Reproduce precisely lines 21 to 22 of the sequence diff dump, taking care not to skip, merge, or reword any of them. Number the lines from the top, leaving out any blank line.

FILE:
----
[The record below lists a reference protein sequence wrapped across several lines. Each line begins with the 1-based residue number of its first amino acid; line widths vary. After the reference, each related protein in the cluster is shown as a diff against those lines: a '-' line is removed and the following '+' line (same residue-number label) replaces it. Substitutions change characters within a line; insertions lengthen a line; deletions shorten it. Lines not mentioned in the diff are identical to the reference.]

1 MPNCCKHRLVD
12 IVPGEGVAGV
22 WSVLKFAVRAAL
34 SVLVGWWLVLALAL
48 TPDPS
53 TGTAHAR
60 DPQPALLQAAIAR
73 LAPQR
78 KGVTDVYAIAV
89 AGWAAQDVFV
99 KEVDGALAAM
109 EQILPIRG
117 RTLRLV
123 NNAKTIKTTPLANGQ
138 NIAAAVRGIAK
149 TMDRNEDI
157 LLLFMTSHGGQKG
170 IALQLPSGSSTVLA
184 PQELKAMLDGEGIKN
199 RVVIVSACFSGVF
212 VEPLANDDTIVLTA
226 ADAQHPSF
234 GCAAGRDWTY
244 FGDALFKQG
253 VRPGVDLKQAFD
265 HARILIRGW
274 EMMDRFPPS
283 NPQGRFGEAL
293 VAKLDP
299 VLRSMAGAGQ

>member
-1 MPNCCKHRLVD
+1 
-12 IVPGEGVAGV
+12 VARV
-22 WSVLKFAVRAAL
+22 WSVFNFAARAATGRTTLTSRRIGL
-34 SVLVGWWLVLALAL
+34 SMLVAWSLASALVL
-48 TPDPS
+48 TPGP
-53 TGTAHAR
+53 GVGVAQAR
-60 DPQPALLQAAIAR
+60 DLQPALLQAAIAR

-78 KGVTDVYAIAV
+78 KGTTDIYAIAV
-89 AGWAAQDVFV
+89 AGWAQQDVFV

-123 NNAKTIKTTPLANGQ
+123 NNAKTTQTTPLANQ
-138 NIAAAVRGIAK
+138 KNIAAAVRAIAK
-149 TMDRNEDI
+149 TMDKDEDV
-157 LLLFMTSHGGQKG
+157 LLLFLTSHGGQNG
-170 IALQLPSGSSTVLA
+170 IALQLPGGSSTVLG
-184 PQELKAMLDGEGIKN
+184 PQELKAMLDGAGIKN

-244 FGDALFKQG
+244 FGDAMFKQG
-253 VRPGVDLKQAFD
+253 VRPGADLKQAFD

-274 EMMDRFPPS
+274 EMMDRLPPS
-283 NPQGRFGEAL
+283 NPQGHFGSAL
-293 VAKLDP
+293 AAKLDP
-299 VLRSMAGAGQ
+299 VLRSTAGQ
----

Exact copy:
199 RVVIVSACFSGVF
212 VEPLANDDTIVLTA